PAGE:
So I cut down on sleep. Most nights, I probably got between four to six hours. I was insanely tired in my classes, but by some miracle managed to stay awake. I stopped listening to audiobooks in the car – my method of cutting down on classics on the required reading list for the Staatsexamen – because I fell asleep almost ten minutes into them when I wasn’t the one driving (I usually drive to and from university with my dad; it’s about a 25 minute commute). I stopped reading for fun – I was happy if I got to practicing my instruments; any spare minute I had had to be used for that. I did nothing that wasn’t university related, and instead of feeling better, I started feeling worse and worse. But I couldn’t drop my classes! I had already invested so much effort now, and I couldn’t quit! Besides, I really loved the classes that I would have been able to drop; the others were requirements. So my new mantra became: Just make it until the end of the semester.

Thankfully, there was still my best friend from university. I’m don’t think she knew the full extent of what I was doing, but she did tell me more than once that I needed to take fewer classes and get more sleep. I must have looked like a zombie, but I refused to listen. So she told me we were taking the weekend off and going hiking. At first, I said I didn’t have the time. However, I must have had some small inkling of sanity and noticed that I couldn’t ignore my social contacts completely, so I went.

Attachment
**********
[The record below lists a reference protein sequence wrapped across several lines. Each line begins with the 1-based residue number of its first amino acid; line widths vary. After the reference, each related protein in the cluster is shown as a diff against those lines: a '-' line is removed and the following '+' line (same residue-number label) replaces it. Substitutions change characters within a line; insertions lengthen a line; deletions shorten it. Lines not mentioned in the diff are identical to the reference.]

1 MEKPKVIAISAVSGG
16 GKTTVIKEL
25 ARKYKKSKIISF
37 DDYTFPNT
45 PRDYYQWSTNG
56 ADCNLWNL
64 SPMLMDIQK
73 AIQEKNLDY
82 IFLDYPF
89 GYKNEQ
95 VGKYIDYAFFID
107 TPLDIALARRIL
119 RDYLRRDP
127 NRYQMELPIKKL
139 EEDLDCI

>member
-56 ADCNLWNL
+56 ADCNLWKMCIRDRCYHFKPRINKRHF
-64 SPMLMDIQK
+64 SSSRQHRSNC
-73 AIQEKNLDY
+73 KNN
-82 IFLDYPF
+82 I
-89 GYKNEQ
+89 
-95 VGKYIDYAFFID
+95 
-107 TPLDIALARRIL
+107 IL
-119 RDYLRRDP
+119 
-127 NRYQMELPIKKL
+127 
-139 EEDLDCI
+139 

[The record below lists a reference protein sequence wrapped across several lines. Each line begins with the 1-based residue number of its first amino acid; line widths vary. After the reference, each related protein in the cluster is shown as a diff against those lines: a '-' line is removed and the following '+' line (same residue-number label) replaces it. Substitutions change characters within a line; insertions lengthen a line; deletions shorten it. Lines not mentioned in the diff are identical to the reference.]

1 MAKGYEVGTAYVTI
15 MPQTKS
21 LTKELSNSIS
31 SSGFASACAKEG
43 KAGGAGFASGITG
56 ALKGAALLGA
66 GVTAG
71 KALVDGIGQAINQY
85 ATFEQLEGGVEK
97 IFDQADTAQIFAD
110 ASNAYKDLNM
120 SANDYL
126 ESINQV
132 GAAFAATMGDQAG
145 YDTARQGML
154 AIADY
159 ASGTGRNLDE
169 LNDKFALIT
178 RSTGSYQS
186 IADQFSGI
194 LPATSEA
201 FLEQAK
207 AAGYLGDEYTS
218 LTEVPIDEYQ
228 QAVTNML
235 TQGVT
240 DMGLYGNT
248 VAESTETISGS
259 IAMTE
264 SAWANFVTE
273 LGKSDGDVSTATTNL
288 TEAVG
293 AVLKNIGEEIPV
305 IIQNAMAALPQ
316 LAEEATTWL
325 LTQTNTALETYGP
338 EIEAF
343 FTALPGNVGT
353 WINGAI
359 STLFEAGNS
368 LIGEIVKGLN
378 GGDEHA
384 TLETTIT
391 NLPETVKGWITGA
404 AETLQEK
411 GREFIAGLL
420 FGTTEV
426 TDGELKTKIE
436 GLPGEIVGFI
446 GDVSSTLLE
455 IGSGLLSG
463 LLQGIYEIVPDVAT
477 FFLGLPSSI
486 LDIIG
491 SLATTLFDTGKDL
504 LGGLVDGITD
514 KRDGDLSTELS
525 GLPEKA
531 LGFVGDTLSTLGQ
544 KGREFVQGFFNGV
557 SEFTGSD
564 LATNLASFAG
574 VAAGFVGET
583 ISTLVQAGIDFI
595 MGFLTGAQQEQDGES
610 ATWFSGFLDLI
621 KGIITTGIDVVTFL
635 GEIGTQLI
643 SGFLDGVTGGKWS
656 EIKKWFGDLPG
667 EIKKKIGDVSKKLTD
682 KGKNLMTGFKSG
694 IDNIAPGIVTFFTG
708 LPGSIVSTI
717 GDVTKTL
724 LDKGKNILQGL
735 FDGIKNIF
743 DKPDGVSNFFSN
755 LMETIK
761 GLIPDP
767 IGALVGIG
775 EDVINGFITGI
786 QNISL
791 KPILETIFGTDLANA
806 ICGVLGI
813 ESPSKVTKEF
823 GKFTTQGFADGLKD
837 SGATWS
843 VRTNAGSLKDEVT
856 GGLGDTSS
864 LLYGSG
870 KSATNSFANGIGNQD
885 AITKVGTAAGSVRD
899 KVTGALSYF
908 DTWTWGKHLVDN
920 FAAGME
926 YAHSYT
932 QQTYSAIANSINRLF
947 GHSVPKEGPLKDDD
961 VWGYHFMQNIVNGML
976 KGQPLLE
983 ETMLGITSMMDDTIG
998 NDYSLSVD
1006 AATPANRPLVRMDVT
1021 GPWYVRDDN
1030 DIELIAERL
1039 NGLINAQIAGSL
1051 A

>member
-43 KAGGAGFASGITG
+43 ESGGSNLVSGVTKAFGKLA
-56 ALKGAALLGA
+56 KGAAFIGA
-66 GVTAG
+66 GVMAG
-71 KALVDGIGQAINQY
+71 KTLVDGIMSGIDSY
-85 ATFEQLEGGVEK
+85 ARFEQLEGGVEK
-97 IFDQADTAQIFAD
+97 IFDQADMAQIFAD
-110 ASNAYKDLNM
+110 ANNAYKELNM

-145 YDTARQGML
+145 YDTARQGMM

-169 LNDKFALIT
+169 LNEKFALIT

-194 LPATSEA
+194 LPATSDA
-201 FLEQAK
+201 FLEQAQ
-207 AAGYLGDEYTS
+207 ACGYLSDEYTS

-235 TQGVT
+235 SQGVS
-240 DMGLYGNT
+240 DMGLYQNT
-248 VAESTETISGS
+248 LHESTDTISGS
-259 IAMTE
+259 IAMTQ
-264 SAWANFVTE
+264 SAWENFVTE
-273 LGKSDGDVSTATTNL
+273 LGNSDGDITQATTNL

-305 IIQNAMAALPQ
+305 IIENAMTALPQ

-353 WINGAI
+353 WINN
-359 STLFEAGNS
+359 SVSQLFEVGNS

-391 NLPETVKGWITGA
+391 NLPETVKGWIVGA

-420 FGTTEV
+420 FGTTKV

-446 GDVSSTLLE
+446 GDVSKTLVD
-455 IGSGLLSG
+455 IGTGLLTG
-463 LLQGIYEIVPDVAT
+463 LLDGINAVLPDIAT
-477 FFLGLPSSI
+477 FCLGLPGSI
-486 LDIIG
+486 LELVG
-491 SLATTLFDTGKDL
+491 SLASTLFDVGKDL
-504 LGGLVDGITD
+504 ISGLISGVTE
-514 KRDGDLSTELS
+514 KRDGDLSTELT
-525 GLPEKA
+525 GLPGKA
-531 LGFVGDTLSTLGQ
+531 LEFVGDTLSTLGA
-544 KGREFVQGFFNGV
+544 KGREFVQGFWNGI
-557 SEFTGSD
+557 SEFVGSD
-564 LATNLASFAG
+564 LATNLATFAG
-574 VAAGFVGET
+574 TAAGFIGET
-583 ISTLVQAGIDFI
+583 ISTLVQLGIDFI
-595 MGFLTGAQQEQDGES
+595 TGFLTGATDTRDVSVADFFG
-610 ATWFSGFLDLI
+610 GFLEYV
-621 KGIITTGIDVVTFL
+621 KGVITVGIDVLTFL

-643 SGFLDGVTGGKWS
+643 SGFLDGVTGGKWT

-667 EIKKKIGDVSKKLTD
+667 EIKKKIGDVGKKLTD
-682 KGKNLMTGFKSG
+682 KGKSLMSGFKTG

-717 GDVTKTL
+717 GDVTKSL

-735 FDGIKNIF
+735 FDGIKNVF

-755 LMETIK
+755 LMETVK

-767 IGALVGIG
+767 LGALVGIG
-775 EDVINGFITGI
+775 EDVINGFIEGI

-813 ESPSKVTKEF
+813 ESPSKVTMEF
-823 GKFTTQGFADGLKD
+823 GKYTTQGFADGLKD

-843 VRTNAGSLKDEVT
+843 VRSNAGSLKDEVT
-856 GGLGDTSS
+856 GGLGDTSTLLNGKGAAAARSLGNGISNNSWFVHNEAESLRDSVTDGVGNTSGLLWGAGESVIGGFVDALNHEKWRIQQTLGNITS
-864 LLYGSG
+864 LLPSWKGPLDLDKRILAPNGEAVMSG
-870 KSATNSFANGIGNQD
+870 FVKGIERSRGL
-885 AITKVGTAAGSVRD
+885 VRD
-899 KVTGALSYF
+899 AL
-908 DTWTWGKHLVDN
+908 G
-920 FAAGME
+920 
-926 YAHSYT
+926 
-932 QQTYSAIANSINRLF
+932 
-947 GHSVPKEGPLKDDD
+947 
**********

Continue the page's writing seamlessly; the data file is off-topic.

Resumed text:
And it was wonderful! It felt so good to be away from all the university stuff, to be outside, and to clear my head. And when we got back, of course I didn’t finish all my homework. There wasn’t enough time. So I left out what I deemed less important, and lo and behold – when I went to class slightly less prepared than usual nothing terrible happened! I started not to feel as bad about selectively doing homework or doing things I already knew more sloppily. I started saying ‘yes’ when friends invited me to do something, even if I thought I didn’t have the time. I focused on the more important stuff – though that still gave me huge anxiety – and started getting closer to six hours of sleep.

Looking back on that semester, it was an absolute horror. Somehow, I managed to get through it without dropping any classes or being admitted into a mental institution, but it was probably a close call. Then, summer break started, and it was eye-opening like nothing had been before. The first few days, I slept so much that I must have gotten 15 hours of sleep per day. And after three days, I noticed how badly the situation had slipped out of my control. My desire to feel in control was what had started this in the first place, but it had actually ended up in me having little control at all, though I hadn’t realized it up until this point. It felt so different to not be bone-tired all day. For the first time in months, I could think clearly, and my head didn’t hurt. I actually hadn’t noticed the constant headache I’d had earlier – it snuck on me so gradually I must have gotten used to it – but now that it was gone, I had no idea how I’d survived this long without collapsing. I realized I would have to make changes – but before that, there were still the exams for my countless classes that I had to study for (at least in math, exams in Germany take place during break, so you have adequate time to prepare). So I started studying, but now that I got at least eight hours of sleep again, it didn’t seem as bad in comparison. Still, I read almost nothing. I missed my reading time, but I was still a perfectionism-driven-study-machine.